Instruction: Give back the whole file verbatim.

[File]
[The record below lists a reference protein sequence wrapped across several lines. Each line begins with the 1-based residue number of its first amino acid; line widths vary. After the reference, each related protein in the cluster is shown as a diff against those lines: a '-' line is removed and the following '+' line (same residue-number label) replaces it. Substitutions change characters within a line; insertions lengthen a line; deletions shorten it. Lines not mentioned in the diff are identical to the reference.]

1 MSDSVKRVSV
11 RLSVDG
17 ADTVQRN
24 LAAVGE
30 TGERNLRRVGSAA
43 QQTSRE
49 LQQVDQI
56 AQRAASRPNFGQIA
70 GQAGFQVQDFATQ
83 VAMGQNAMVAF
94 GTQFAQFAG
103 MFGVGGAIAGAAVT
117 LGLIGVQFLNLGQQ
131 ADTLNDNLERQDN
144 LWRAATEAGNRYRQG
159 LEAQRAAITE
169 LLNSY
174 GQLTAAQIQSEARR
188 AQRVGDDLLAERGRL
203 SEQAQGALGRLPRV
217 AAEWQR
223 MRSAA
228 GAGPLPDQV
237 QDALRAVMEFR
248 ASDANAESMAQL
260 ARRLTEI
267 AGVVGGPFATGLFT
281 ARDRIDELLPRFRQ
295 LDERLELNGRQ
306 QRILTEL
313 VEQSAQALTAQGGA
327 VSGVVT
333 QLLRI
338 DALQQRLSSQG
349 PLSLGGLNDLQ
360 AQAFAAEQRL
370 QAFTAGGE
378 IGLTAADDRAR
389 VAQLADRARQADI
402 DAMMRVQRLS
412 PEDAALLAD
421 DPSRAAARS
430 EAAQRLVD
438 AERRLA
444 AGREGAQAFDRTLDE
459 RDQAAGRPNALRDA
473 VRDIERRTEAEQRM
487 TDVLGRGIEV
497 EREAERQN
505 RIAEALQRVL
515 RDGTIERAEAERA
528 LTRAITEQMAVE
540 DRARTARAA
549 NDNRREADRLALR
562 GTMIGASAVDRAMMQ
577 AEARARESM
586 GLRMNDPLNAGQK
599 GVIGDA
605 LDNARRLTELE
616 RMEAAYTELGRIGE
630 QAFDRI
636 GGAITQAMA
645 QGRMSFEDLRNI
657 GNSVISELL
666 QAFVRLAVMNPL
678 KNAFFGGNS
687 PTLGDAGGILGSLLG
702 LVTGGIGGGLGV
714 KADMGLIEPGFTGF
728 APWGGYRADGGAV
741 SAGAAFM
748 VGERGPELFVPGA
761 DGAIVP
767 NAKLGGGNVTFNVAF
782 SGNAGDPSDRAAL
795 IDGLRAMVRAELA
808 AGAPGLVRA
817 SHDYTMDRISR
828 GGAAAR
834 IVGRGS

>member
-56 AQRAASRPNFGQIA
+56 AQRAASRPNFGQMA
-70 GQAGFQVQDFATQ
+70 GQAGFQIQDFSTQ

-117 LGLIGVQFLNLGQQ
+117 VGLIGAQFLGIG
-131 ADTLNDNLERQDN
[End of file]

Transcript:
[The record below lists a reference protein sequence wrapped across several lines. Each line begins with the 1-based residue number of its first amino acid; line widths vary. After the reference, each related protein in the cluster is shown as a diff against those lines: a '-' line is removed and the following '+' line (same residue-number label) replaces it. Substitutions change characters within a line; insertions lengthen a line; deletions shorten it. Lines not mentioned in the diff are identical to the reference.]

1 MSDSVKRVSV
11 RLSVDG
17 ADTVQRN
24 LAAVGE
30 TGERNLRRVGSAA
43 QQTSRE
49 LQQVDQI
56 AQRAASRPNFGQIA
70 GQAGFQVQDFATQ
83 VAMGQNAMVAF
94 GTQFAQFAG
103 MFGVGGAIAGAAVT
117 LGLIGVQFLNLGQQ
131 ADTLNDNLERQDN
144 LWRAATEAGNRYRQG
159 LEAQRAAITE
169 LLNSY
174 GQLTAAQIQSEARR
188 AQRVGDDLLAERGRL
203 SEQAQGALGRLPRV
217 AAEWQR
223 MRSAA
228 GAGPLPDQV
237 QDALRAVMEFR
248 ASDANAESMAQL
260 ARRLTEI
267 AGVVGGPFATGLFT
281 ARDRIDELLPRFRQ
295 LDERLELNGRQ
306 QRILTEL
313 VEQSAQALTAQGGA
327 VSGVVT
333 QLLRI
338 DALQQRLSSQG
349 PLSLGGLNDLQ
360 AQAFAAEQRL
370 QAFTAGGE
378 IGLTAADDRAR
389 VAQLADRARQADI
402 DAMMRVQRLS
412 PEDAALLAD
421 DPSRAAARS
430 EAAQRLVD
438 AERRLA
444 AGREGAQAFDRTLDE
459 RDQAAGRPNALRDA
473 VRDIERRTEAEQRM
487 TDVLGRGIEV
497 EREAERQN
505 RIAEALQRVL
515 RDGTIERAEAERA
528 LTRAITEQMAVE
540 DRARTARAA
549 NDNRREADRLALR
562 GTMIGASAVDRAMMQ
577 AEARARESM
586 GLRMNDPLNAGQK
599 GVIGDA
605 LDNARRLTELE
616 RMEAAYTELGRIGE
630 QAFDRI
636 GGAITQAMA
645 QGRMSFEDLRNI
657 GNSVISELL
666 QAFVRLAVMNPL
678 KNAFFGGNS
687 PTLGDAGGILGSLLG
702 LVTGGIGGGLGV
714 KADMGLIEPGFTGF
728 APWGGYRADGGAV
741 SAGAAFM
748 VGERGPELFVPGA
761 DGAIVP
767 NAKLGGGNVTFNVAF
782 SGNAGDPSDRAAL
795 IDGLRAMVRAELA
808 AGAPGLVRA
817 SHDYTMDRISR
828 GGAAAR
834 IVGRGS

>member
-56 AQRAASRPNFGQIA
+56 AQRAASRPNFGQMA
-70 GQAGFQVQDFATQ
+70 GQAGFQIQDFSTQ

-117 LGLIGVQFLNLGQQ
+117 VGLIGAQFLGIG
-131 ADTLNDNLERQDN